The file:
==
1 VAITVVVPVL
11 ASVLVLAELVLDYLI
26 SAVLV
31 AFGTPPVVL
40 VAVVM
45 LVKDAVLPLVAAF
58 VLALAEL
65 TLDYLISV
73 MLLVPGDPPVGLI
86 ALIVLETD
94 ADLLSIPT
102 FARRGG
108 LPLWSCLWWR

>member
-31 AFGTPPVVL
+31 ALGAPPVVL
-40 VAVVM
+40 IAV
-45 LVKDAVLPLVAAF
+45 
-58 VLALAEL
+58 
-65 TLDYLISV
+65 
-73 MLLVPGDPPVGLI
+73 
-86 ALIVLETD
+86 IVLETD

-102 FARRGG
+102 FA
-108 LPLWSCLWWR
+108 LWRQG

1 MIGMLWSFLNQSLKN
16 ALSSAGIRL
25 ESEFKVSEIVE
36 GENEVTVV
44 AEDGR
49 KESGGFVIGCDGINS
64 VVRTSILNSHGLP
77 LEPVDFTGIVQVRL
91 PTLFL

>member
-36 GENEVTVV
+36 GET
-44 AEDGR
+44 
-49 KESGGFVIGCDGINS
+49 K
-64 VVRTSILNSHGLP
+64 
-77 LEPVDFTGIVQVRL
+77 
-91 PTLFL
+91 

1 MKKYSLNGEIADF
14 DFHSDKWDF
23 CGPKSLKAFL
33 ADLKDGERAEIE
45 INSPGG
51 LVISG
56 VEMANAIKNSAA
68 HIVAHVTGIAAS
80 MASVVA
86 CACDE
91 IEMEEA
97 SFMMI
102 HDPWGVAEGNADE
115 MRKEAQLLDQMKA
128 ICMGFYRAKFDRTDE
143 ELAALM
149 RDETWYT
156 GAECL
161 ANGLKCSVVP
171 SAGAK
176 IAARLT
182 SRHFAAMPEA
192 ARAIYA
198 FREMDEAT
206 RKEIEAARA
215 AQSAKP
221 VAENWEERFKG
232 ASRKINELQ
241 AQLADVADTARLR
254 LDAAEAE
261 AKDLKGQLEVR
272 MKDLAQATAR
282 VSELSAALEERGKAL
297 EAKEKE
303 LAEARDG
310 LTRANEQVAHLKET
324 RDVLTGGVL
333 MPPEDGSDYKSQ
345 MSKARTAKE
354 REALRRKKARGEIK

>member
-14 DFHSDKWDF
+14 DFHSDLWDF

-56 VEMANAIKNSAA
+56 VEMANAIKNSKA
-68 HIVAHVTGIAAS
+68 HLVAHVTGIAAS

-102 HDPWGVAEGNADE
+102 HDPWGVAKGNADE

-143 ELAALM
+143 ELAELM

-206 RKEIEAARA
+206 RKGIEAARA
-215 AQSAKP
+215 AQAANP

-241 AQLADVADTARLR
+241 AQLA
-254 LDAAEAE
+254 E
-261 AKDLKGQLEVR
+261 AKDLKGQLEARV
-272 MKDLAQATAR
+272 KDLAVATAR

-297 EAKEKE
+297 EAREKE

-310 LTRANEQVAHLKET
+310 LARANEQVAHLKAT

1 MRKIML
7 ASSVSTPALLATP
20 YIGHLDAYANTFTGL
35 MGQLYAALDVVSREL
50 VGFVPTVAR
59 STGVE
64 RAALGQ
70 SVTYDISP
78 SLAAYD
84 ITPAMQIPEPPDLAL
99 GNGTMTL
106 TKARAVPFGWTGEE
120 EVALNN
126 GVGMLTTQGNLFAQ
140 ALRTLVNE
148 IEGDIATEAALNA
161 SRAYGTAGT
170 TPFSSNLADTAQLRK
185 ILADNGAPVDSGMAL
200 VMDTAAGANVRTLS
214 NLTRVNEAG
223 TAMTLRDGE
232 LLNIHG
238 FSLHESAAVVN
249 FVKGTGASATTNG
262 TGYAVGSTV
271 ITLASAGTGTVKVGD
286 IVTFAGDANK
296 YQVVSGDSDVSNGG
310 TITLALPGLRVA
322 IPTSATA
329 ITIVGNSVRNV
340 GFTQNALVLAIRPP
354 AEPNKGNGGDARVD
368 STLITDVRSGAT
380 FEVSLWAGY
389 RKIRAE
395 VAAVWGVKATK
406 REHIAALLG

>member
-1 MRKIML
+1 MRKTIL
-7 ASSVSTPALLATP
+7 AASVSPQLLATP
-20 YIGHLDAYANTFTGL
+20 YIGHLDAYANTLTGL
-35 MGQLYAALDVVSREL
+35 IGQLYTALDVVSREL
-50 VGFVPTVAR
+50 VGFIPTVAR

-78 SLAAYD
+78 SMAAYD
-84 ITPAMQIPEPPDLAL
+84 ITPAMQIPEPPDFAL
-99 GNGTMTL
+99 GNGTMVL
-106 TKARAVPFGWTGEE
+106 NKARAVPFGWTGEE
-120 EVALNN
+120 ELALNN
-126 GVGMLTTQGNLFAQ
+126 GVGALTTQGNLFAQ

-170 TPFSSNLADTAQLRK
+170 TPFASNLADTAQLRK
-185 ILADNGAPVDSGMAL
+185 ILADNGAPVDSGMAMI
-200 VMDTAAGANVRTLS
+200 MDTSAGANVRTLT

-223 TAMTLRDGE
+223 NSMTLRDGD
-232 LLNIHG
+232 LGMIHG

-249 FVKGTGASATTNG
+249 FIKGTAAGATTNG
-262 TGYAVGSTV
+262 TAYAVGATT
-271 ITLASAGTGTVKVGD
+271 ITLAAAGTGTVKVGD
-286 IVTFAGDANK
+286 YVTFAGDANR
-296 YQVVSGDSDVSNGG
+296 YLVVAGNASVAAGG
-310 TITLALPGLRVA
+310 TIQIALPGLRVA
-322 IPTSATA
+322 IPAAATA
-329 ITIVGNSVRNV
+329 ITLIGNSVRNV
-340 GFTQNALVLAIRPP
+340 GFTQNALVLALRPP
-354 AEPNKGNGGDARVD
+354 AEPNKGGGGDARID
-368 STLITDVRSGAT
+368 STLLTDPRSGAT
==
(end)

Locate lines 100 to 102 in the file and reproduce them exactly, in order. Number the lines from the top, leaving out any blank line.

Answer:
-68 HIVAHVTGIAAS
+68 HLVAHVTGIAAS

-102 HDPWGVAEGNADE